KOZ: Subsistence Minimum Growth in Slovakia Insufficient

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KOZ on subsistence minimum growth in Slovakia (photo by TASR)

Bratislava, July 14 (TASR) – The subsistence minimum in Slovakia is insufficient, with a number of benefits recipients thus finding themselves at risk of poverty, Trade Union Confederation (KOZ) representatives told a news conference on Friday.

According to them, this is the case even though the subsistence minimum was increased for the first time in four years to €199.48 per month as of July 1.

“We’ve been witnessing extraordinarily negative developments in subsistence minimum sums over the past 15 years, as salary growth is chiefly initiated by growth in prices and thus the cost of living; however, this isn’t reflected in subsistence minimum sums in a sufficient manner,” stated KOZ Vice-president Monika Uhlerova.

KOZ added that the failure to increase the subsistence minimum for the past few years has had a negative impact on some other benefits. “It has impacts on calculations of additional indicators, such as parental benefit, contributions for substitute child care, child allowances and substitute alimony. The non-taxable part of the tax base wasn’t increased either,” said Uhlerova, adding that some benefits are very low. “[The subsistence minimum] should be at least at the level of poverty risk. In 2016, this sum was €347.58 [per month],” stated Uhlerova.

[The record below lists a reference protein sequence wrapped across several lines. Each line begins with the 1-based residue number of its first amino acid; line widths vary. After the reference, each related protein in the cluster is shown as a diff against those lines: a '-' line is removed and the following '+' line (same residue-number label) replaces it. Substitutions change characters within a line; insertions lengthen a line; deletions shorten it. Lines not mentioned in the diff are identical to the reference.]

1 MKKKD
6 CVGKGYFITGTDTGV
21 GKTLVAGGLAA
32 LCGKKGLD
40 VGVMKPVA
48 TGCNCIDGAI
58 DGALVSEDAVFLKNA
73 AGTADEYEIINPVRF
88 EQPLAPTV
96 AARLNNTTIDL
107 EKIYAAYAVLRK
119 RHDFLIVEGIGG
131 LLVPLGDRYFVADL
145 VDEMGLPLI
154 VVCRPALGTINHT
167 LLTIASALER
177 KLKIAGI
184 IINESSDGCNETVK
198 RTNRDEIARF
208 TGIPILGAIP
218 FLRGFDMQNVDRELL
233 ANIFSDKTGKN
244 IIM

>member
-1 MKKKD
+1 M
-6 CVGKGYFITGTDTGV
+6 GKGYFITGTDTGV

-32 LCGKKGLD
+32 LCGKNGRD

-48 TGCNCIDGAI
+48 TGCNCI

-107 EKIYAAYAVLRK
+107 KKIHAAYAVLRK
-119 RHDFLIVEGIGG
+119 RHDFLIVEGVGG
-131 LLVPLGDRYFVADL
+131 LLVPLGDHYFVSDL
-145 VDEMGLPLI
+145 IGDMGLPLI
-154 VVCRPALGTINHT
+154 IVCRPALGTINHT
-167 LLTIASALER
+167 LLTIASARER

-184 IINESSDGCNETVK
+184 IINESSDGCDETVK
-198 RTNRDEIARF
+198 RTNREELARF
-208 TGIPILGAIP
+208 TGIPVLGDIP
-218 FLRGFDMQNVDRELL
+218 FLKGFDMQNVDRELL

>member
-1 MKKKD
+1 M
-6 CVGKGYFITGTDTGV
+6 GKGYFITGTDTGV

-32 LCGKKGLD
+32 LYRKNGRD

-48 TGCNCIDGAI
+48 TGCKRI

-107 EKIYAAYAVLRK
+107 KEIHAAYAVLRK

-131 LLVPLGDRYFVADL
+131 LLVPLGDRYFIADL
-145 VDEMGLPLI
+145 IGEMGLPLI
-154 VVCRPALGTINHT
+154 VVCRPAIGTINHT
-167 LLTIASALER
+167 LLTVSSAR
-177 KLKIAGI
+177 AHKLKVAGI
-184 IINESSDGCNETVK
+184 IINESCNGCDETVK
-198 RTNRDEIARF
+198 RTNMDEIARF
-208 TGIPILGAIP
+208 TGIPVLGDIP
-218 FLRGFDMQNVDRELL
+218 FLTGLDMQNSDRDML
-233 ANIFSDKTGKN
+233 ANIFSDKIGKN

Several groups of people have thus been living at the edge of poverty. These include, for example, recipients of benefits in material need. “They’ve been caught in a poverty trap. There are some 680,000 people living like this in Slovakia at the moment. As much as 12.3 percent of the population is threatened by the risk of poverty or social exclusion. Poverty is creating a vicious circle here, and it’s hard for individuals to get out of it,” claimed Uhlerova. Only parental allowance and the minimum pension exceed the subsistence minimum, but they are still below the level of poverty risk. “So, their recipients are actually threatened by poverty as well,” added Uhlerova.

KOZ called on the Government to change the calculation mechanism. “The valorisation of the subsistence minimum fails to reflect reality, which is derived from growth in net incomes and household living costs.

The subsistence minimum is currently always recalculated, but not necessarily increased, as of July 1, based on a coefficient of growth in net monetary income per capita and/or growth in the living costs of low-income households. These data are provided to the Labour, Social Affairs and the Family Ministry by the Slovak Statistics Office.